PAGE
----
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Effective Interactions (I)

We saw that the crucial element of the dimensionality is the number of space-spin-isospin points needed to describe basic fields $a^+_x$. Therefore, we have to use methods that lead to fields as slowly varying in function of position, as it is possible. In this respect, region of the phase space that corresponds to pairs of nucleons getting near one another, is particularly cumbersome, because the wave functions must vary rapidly there, in order to become very small within the radius of the strong repulsion, cf. Fig. 5 above. In the past, very powerful technics have been developed to treat these hard-core effects. They are based on replacing the real NN interaction $V_{xyx'y'}$ by the effective interaction $G_{xyx'y'}$ that fulfills the following condition

\int\hspace{-1.2em}\sum {\rm d}{x'}{\rm d}{y'}\,V_{xyx'y'}\...
-\phi_{i}(y')\phi_{j}(x')}{\sqrt{2}}}}\right] ,
\end{displaymath} (61)

where the sum-integrals are performed over $x'$ and $y'$.

The two-body wave function in the square brackets on the r.h.s. is the independent-particle, or product wave function, built as the antisymmetrized product of two s.p. wave functions, $\phi_{i}(x)$ and $\phi_{j}(x)$, characterized by quantum numbers $i$ and $j$. The two-body wave function on the l.h.s., $\Psi_{ij}(x',y')$, is a wave function correlated at the short range; it is very small within the region of the hard core. So the real NN interaction, when acting on the correlated wave function, gives a finite result, because the wave function is very small in the region where the repulsion is vary large. On the other hand, the antisymmetrized product wave function is never small around $x'$=$y'$ (although it vanishes at $x'$=$y'$), and hence the effective interaction fulfilling (61) has no hard core. Condition (61) defines, therefore, the effective interaction that can be used in the space of uncorrelated Slater determinants. The whole procedure can be put on firm grounds in the framework of the perturbation expansion, when partial sums of infinite classes of diagrams are performed, but this is beyond the scope of the present lectures. We only mention that within such a formalism, the effective interaction is obtained by solving the Bethe-Goldstone equation Fet71.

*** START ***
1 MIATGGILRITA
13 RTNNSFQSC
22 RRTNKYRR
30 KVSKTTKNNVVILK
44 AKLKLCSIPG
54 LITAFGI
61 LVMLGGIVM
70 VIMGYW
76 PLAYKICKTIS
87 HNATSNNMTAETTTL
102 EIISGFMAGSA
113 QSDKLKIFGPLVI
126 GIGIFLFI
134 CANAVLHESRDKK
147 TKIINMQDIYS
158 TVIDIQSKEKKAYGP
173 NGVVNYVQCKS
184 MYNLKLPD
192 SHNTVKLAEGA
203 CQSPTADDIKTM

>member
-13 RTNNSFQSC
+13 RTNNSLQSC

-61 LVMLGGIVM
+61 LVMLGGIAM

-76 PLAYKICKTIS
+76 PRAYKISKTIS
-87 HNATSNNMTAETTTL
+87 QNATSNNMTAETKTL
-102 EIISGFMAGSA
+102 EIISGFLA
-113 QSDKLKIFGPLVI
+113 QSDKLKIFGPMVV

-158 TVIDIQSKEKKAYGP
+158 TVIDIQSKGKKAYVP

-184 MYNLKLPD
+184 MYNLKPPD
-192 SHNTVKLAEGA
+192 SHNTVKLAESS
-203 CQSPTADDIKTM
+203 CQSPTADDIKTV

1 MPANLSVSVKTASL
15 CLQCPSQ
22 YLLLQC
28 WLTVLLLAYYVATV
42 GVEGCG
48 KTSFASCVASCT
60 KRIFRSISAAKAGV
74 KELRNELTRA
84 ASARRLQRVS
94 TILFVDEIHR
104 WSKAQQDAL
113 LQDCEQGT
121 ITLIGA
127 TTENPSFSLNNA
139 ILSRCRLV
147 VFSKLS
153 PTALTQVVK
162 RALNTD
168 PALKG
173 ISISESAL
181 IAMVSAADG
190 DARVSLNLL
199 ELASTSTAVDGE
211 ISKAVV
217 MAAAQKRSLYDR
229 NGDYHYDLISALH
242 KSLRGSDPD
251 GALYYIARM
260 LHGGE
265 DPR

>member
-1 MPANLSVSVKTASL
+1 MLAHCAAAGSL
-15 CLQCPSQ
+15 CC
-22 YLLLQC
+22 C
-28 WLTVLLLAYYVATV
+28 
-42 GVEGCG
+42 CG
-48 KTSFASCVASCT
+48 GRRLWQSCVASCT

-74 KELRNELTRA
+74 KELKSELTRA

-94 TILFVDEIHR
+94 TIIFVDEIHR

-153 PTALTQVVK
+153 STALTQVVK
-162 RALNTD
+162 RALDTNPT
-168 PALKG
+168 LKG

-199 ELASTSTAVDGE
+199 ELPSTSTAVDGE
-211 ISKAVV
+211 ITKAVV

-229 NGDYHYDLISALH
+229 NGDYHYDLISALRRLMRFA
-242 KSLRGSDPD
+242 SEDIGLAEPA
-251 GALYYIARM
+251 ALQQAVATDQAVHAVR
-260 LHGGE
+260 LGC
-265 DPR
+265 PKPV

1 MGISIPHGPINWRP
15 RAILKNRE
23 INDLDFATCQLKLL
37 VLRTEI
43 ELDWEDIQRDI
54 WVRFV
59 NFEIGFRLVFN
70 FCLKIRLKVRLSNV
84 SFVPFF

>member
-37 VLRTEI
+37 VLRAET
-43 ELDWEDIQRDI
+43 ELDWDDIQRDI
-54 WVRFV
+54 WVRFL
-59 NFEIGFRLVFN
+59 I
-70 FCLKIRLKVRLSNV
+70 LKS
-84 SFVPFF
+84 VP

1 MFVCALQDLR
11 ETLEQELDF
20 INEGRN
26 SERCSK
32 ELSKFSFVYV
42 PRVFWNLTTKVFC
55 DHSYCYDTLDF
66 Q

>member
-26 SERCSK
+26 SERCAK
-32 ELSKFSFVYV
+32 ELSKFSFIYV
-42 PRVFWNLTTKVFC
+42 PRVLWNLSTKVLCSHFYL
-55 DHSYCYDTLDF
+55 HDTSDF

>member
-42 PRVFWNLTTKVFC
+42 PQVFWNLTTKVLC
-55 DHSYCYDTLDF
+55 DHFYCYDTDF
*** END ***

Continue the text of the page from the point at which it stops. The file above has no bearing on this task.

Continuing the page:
The effective interaction should, in principle, depend on the s.p. states $\phi_{i}(x)$ and $\phi_{j}(x)$ for which the Bethe-Goldstone equation is solved. For example, the effective interaction in an infinite nuclear matter, where the s.p. wave functions are plane waves, can be different than that in a finite nucleus. In the past, there were many calculations pertaining to the first case, while the second (and more interesting) situation was successfully addressed only very recently Hax00,Hax02.

On a phenomenological level, one can postulate simple forms of interactions and use them as models of such difficult-to-derive effective interactions. Such a route was adopted by Gogny Gog75b, who postulated the simple local interaction

\tilde{G}_{xyx'y'} = \delta(\mbox{{\boldmath {$x$}}}-\mbox{{...
...(\mbox{{\boldmath {$y$}}}-\mbox{{\boldmath {$y$}}}')
G(x,y) ,
\end{displaymath} (62)

where the tilde denotes a non-antisymmetrized matrix element ( ${G}_{xyx'y'} = \tilde{G}_{xyx'y'} - \tilde{G}_{xyy'x'}$), in the form of a sum of two Gaussians, plus a zero-range, density dependent part,2
$\displaystyle G(x,y)$ $\textstyle =$ $\displaystyle \sum_{i=1,2} e^{-(\mbox{{\boldmath {${\scriptstyle x}$}}}-\mbox{{...
(W_i + B_i P_\sigma - H_i P_\tau - M_i P_\sigma P_\tau)$  
  $\textstyle +$ $\displaystyle t_3(1+P_\sigma)\delta(\mbox{{\boldmath {$x$}}}-\mbox{{\boldmath {...{\frac{1}{2}}}(\mbox{{\boldmath {$x$}}}+\mbox{{\boldmath {$y$}}})\right] .$ (63)

In this Equation, $P_\sigma$= ${\textstyle{\frac{1}{2}}}(1$$+$ $\mbox{{\boldmath {$\sigma$}}}_1\cdot\mbox{{\boldmath {$\sigma$}}}_2)$ and $P_\tau$= ${\textstyle{\frac{1}{2}}}(1$$+$ $\vec{\tau}_1\circ \vec{\tau}_2)$ are, respectively, the spin and isospin exchange operators of particles 1 and 2, $\rho(\mbox{{\boldmath {$r$}}})$ is the total density of the system at point $\mbox{{\boldmath {$r$}}}$, and $\mu_i$, $W_i$, $B_i$, $H_i$, $M_i$, and $t_3$ are parameters.

Figure 8: Comparison of the Gogny and Argonne v$_{18}$ $n$-$n$ potentials in the $^3$S$_1$ (top) and $^1$S$_0$ (bottom) channels. Note very different scales of the top and bottom panels.

In Fig. 8, we compare the real $n$-$n$ interaction (Argonne v$_{18}$) with the effective Gogny interaction (the D1 parametrization Gog75b,RS80) in the $L$=0 channels, i.e., in the $^3$S$_1$ channel ($P_\sigma$=1 and $P_\tau$=$-$1) and $^1$S$_0$ channel ($P_\sigma$=$-$1 and $P_\tau$=1). It is clear that real and effective interactions are very different near $\mbox{{\boldmath {$r$}}}$=0. The zero-range piece of the interaction acts only in the $^3$S$_1$ channel; in Fig. 8 it is represented by the green arrow at $\mbox{{\boldmath {$r$}}}$=0. One should keep in mind that the Gogny interaction is meant to represent the effective interaction, and hence it can only act on the product wave functions. In particular, an attempt to solve exactly, e.g., the two-body (deuteron) problem goes beyond the range of applicability of the effective interaction. The Gogny interaction is mostly used within the mean-field approximation that we discuss in more detail in the Sec. 4.4 below.

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Next: Effective Interactions (II) Up: MANY-NUCLEON SYSTEMS Previous: General Discussion of the
Jacek Dobaczewski 2003-01-27